You should consider this before accepting the work. If the size of your workshop is less than 30 sq. meters (350 sq. ft) you probably haven't got enough room to accommodate more than about 100 frames unless of course that you have other temporary storage space available.
Is your equipment suitable for mass production work? You will first of all certainly need a double bladed saw, a pneumatic underpinner and a cutter for the cardboard. If you haven't got this basic equipment then you are going to find it difficult to be competitive in this sector.
The availability of the equipment mentioned so far isn't enough; you've got to also organise yourself specifically for this type of work; for example you should have enough space for the storage of the materials; you should have enough work benches and above all you should be very orderly.



In order to approach this type of work you need sufficient staff.
It would be difficult to imagine doing this type of work on your own. You will either have to hire more staff or sub-contract some of the work out to others.
In both cases there are pros and cons. When hiring additional staff you run the risk of subsequently not having enough work for them after the large order is completed.
The alternative could be to hire them for a predetermined period; the disadvantage here is that the training costs for this brief period are wasted once the contracted period is over.



n order to be able to give your best quote you will first need to purchase at the best prices. Buying in large quantities means that you will be able to receive greater discounts.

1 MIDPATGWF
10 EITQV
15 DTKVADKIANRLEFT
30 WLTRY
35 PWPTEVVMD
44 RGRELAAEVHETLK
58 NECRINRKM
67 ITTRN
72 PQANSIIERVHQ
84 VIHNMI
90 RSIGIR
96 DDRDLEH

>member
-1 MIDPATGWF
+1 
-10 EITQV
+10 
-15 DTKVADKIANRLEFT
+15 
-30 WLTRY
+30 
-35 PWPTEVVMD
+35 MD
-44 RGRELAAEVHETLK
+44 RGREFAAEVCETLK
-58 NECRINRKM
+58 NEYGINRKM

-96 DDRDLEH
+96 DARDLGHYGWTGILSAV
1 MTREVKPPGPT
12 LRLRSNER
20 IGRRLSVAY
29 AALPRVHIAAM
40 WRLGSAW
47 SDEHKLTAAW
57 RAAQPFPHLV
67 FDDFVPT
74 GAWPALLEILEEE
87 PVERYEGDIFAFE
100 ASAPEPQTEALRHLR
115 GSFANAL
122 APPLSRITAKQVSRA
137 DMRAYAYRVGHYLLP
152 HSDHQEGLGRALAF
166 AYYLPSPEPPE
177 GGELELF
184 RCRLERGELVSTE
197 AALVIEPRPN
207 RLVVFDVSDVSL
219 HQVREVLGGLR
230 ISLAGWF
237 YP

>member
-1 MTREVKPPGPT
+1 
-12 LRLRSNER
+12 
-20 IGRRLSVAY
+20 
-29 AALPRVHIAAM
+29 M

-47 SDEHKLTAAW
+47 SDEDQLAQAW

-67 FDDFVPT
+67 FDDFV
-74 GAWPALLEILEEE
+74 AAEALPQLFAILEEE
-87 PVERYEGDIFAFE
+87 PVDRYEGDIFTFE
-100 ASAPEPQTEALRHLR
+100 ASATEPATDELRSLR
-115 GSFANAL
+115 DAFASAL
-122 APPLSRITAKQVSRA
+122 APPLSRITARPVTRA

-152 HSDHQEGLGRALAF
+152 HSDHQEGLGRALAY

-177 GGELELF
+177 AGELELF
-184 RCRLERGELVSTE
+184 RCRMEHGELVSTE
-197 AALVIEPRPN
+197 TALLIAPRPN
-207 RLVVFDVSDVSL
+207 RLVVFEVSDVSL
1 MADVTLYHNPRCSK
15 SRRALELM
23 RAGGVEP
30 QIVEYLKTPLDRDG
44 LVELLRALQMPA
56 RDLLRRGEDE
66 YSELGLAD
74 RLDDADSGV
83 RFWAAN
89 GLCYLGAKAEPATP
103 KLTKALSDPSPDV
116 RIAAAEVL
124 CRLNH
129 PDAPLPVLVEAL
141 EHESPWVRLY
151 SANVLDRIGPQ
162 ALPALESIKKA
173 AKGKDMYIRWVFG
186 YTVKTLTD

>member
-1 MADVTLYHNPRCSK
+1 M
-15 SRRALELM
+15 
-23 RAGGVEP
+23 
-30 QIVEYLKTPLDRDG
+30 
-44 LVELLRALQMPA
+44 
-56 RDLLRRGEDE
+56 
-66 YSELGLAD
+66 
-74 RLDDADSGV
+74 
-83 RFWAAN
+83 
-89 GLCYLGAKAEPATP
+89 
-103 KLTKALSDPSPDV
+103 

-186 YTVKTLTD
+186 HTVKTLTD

You should shop around for different suppliers looking for those that are more suitable at supplying your size and type of order. In particular you should be looking for manufacturers instead of distributors, companies for example that do less advertising and that haven't got selling organisations.
These companies are able to charge less. Remember the better the prices the more competitive the quote will end up being.
This is not an easy search if you are not familiar with the sector. Be careful to note down the delivery time promised by the supplier. Often manufacturers, as opposed to distributors, have long delivery times mainly because they do not hold much stock; if the goods were to take a lengthy period to arrive you could be faced with enormous problems from your client.
You should also consider the payment terms. You shouldn't pay for the goods before receiving payment from your client unless you have substantial financial resources available.
Just remember that since you are new clients to the supplier, he will probably ask for payment at the time of delivery.


Work procedures

For large orders it is necessary to adopt methods that are suitable and specific for mass production.
You cannot use a method of completing one frame at a time; it would be a long procedure to adopt; it is better to complete one full stage before going onto the next; for example you should first cut all the necessary mouldings; then join all of them, then cut all the necessary glass, then cut all the mountboards and so on.
It would be handy to note down the total time taken to complete each single operation so that at the end you are able to work out the total time taken and hence calculate the total costs. This way you will avoid making errors in future quotations.

The payment

This is possibly the most delicate aspect of the order. If the payment is coming from a government organisation then in most countries this payment can take a lengthy period of time to arrive and is not always too clear when the payment will arrive. Sometimes the payment is made only when the funds become available that were originally set aside for this expense. You should ascertain with the utmost accuracy what the payment terms will be.